Among the number of new ideas that came out of our conversations, participants who were Black artists shared their experiences entering activist spaces. One participant in particular mentioned that she is limited to predetermined contributions when she is brought into organizing spaces. As a visual artist, she revealed that she is never asked to contribute intellectual work: “I don’t feel like I’m asked to come in to think of how to live a better life with everyone.”

It’s so disappointing to be reminded how often the work of Black artists is devalued. Particularly because it goes against everything Until We Are Free, the creation of Wildseed, and what Black studies scholars like Bedour Alagraa teach us about culture—Black creative practice is as essential as it is expansive.

I had the chance to speak with Toronto-based multidisciplinary artist Anique Jordan about some of the tensions between artistry and activism. When I told her what the participant had shared with me during a focus group meeting, Jordan explained that she resonated with that experience as well. Jordan shared that work by Black artists is often critiqued in extremes where it is read as either missing political commentary or offering too much. Contrary to either extremity, Jordan interprets Black artists as intellectual labourers. “Our work can be leveraged to create new meaning,” she said. “As artists, we’re constantly fine-tuning those skills…. We’re taking risks and offering real sound ideas toward change.”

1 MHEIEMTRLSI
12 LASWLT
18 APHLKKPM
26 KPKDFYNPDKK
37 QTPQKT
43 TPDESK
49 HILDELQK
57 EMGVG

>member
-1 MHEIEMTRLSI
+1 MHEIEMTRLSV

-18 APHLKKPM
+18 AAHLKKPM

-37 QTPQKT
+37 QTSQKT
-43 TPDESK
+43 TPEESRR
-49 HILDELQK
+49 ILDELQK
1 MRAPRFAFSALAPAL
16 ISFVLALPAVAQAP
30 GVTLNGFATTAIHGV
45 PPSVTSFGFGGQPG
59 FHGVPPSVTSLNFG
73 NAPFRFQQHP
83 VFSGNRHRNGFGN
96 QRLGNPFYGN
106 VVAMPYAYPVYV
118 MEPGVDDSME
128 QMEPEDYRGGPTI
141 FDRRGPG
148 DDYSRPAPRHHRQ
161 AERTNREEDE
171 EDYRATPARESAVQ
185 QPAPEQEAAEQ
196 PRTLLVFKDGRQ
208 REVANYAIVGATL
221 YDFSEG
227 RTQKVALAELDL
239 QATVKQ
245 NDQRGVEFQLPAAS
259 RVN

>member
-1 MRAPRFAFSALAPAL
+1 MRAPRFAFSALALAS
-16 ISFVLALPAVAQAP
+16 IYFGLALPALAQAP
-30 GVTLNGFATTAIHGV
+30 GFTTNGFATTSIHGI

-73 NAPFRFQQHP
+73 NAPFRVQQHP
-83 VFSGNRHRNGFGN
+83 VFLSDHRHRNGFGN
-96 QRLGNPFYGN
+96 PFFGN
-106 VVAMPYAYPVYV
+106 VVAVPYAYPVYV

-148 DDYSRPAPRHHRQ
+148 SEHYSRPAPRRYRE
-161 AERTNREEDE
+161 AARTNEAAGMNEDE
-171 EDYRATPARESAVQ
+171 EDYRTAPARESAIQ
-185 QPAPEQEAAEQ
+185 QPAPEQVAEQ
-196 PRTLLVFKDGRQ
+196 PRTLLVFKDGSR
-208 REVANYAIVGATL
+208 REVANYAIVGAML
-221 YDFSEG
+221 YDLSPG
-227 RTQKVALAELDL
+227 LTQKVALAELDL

When I asked what motivated her own creative practice, she went on to share how much she is inspired by the people who she grew up around in Scarborough. Community workers, youth, and block party organizers who wouldn’t necessarily consider themselves artists are some among many to whom Jordan’s work is indebted. I completely echo her sentiments: even though I moved away from the area some time ago, most of my own curatorial and scholarly work is inspired by Scarborough. The East Side is where I first learned the meaning of community.

Black cultural workers and everyday Black people are the primary audience of Jordan’s newest project—a mural that has been installed in front of NIA Centre for the Arts. “It’s affirming. It’s a reminder. We have done enough, and here are all the things we’ve done.”